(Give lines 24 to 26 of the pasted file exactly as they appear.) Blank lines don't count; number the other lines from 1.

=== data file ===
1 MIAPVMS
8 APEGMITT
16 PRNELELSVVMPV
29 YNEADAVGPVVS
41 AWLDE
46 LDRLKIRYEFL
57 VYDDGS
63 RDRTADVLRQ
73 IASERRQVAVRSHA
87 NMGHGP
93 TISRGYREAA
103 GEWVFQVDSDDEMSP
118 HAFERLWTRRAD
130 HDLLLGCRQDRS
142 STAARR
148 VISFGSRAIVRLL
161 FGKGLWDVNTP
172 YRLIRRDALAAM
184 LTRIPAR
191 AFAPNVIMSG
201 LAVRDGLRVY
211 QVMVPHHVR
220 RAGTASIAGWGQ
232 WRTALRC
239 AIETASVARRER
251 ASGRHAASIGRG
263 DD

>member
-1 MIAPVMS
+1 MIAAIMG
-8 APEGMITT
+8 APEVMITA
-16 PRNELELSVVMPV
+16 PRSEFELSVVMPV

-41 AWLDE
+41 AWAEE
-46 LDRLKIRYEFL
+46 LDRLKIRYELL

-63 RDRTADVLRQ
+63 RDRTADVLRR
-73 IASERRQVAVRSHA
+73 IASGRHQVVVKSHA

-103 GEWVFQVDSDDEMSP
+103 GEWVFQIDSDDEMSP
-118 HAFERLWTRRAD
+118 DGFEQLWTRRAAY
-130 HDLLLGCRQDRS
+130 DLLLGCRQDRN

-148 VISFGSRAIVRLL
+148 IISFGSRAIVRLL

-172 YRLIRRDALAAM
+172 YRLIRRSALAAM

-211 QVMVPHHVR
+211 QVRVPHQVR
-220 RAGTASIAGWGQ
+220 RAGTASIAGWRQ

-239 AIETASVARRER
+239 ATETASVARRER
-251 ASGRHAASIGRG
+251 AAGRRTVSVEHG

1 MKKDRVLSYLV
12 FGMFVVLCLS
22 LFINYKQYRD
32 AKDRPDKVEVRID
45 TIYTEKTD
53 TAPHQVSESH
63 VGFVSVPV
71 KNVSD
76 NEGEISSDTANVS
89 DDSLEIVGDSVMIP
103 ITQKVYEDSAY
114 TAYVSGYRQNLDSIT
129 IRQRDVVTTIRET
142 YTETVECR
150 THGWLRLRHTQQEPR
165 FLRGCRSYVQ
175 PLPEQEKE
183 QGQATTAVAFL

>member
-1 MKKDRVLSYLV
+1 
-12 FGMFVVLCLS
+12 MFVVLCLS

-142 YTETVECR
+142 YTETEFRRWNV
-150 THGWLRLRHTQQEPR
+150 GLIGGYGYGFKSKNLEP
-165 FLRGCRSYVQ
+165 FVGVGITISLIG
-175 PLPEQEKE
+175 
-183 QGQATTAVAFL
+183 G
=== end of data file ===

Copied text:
232 WRTALRC
239 AIETASVARRER
251 ASGRHAASIGRG